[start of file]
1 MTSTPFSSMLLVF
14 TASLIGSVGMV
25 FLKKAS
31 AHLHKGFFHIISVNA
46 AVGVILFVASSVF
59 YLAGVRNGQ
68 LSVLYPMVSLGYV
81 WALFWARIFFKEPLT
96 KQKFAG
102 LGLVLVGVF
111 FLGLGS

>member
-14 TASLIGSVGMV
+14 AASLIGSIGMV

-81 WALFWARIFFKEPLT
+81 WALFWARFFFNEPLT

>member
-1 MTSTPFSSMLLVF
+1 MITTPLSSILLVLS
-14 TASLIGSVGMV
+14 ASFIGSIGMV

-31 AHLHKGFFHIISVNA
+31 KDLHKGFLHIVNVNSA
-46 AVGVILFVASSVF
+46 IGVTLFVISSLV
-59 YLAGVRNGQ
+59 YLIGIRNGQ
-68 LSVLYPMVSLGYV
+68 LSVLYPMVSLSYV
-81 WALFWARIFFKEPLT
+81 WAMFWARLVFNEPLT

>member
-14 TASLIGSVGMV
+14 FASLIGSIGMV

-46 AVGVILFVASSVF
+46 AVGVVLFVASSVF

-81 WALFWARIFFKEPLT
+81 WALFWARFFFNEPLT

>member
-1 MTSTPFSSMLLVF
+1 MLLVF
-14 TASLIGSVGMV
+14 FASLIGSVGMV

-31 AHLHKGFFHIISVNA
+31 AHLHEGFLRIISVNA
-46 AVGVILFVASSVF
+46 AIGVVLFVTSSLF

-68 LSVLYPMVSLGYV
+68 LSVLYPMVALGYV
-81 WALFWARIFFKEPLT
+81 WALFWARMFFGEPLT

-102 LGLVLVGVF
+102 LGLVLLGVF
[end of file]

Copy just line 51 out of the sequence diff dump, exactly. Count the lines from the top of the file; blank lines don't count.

+81 WALFWARMFFGEPLT